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									                                                 Eesti                           EE
                                         Road Safety Country Profile

       COUNTRY FACTS

       Area:                            45 100 km2
       Inhabitants:                     1 366 959 (2003)
       Road Network:                    52 038 km (2000)
       Passenger Car Ratio:             294 per 1 000 inhabitants (2002)




       The Estonian National Traffic Safety Programme 2003-2015 sets a maximum of 100 fatalities in road
       accidents by 2015 as the primary target for the development in road safety. The main priorities of
       the programme are education, reduction in the incidence of intoxicated driving, reduction of
       speeding, increased use of passive safety measures, improvement of road infrastructure and
       improved safety for vulnerable road users.

       Table 1 shows a fluctuating development in the number of accidents, injuries and fatalities
       throughout the period from 1991 to 2004. The number of accidents and injuries are significantly
       higher in 2004 than in 1991, whereas the number of fatalities has undergone a positive
       development overall with a significant reduction.


       Table 1. Annual development in injury accidents, injuries and fatalities in Estonia, 1991-2004. Please note that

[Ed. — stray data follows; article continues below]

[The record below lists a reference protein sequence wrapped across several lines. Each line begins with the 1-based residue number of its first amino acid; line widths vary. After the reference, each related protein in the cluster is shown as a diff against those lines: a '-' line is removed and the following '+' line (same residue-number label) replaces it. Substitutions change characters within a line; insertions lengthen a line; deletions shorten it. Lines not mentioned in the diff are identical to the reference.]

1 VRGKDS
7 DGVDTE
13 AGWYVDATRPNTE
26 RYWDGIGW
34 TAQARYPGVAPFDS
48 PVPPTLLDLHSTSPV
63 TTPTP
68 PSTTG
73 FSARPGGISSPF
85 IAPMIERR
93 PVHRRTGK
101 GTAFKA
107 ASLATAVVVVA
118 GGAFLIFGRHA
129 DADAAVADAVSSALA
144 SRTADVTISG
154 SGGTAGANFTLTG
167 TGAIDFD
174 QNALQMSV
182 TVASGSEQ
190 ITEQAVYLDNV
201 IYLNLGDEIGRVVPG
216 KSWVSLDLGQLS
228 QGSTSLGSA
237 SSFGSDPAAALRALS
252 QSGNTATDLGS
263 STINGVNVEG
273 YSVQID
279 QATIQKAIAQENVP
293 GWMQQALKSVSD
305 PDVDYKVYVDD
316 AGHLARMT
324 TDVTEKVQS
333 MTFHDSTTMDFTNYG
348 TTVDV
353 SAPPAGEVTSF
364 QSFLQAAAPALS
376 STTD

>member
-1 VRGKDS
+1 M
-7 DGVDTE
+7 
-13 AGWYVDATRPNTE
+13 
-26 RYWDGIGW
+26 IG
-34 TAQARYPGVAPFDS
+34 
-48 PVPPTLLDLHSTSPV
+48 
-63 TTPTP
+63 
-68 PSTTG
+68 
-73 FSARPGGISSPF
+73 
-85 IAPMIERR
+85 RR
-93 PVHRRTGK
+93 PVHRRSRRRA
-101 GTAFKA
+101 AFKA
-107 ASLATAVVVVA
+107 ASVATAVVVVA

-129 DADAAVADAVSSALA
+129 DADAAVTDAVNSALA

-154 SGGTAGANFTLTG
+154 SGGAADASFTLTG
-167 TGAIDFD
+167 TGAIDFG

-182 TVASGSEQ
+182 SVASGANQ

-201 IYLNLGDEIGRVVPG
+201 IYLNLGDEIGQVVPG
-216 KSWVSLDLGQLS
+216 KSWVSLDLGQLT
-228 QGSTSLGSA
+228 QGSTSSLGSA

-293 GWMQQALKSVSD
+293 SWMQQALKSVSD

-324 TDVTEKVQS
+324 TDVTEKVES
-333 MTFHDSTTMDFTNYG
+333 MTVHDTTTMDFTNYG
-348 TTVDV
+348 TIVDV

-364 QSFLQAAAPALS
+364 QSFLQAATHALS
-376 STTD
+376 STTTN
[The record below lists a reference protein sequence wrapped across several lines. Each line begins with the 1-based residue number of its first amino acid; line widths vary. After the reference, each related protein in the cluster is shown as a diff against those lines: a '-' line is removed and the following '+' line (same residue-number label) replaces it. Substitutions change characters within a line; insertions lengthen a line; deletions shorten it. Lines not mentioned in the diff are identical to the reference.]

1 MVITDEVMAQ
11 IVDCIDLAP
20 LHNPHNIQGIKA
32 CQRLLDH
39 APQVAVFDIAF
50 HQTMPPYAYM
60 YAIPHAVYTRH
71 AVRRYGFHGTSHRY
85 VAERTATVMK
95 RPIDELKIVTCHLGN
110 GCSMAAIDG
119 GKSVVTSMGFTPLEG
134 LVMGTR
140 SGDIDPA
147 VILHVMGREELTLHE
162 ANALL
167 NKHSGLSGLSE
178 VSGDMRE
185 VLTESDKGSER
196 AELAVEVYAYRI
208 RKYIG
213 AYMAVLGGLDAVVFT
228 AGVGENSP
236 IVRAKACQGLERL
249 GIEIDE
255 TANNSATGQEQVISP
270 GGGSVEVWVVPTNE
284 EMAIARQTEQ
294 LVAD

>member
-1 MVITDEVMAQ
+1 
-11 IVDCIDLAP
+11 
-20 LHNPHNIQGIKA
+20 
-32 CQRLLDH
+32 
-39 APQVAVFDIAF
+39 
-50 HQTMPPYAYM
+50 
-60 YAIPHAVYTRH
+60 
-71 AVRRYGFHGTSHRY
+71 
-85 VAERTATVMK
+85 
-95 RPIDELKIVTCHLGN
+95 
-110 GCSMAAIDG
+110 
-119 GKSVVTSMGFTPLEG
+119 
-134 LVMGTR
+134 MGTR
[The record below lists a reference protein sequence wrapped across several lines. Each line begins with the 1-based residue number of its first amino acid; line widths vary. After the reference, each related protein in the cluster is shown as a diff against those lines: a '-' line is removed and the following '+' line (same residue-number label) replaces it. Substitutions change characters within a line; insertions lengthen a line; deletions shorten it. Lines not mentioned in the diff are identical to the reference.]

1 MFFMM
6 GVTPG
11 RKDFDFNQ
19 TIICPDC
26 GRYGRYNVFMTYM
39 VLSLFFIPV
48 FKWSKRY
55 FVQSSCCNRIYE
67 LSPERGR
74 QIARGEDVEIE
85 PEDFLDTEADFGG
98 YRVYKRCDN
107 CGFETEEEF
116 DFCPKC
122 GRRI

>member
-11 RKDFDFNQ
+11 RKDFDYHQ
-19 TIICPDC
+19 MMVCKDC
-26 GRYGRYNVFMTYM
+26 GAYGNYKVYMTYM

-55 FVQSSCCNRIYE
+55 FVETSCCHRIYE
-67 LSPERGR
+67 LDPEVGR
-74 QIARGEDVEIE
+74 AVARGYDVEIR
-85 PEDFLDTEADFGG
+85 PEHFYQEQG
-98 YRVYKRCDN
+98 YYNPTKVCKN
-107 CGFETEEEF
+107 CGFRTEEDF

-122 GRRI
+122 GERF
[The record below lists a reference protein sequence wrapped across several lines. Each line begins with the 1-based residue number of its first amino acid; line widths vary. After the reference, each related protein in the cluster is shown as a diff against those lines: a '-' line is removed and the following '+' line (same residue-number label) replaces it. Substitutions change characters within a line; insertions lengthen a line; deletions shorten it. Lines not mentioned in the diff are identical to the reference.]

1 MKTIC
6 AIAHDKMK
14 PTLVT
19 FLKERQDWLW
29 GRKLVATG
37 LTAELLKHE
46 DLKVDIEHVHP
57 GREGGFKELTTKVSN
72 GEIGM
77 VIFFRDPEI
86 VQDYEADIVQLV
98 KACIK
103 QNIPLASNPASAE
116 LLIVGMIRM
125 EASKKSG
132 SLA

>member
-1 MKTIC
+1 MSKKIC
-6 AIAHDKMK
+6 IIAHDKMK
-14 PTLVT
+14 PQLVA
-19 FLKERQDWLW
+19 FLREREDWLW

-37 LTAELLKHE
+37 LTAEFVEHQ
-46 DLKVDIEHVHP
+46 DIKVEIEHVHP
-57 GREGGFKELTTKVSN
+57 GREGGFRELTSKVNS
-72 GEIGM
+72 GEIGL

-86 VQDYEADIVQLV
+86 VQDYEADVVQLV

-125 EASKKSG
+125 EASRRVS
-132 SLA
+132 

only the number of fatalities is comparable to similar statistics for the other Member States due to
                differences in data collection procedures for the number of accidents and injuries


                   1991      1992     1993    1994     1995     1996     1997     1998     1999      2000    2001    2002    2003    2004

 Accidents *       1 923    1 167     1 317   1 584   1 644     1 318    1 491    1 612    1 472     1 504   1 888   2 164   1 931   2 240

 Injuries          2 131    1 289     1 502   1 832   1 897     1 547    1 837   1 989    1 690      1 843   2 443   2 868   2 539   2 851

 Fatalities **      490       287      321     364      332      213      280      284      232       204     199     223     164      170
  per million
  inhabitants       312       184      210     242      223      144      192      195      160       149     146      163    120      124


       * Accidents with injuries
       ** Death within 30 days of accident

       Source: CARE project data (see also: http://europa.eu.int/comm/transport/care/index_en.htm)




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      Figure 1. Annual developments (year 2001 = 100) in fatalities and accidents on national and EU-25 level.

     240
     190
     180
     170
     160
     150
     140
     130
                                                                                                    Fatalities (Estonia)
     120
     110                                                                                            Accidents (Estonia)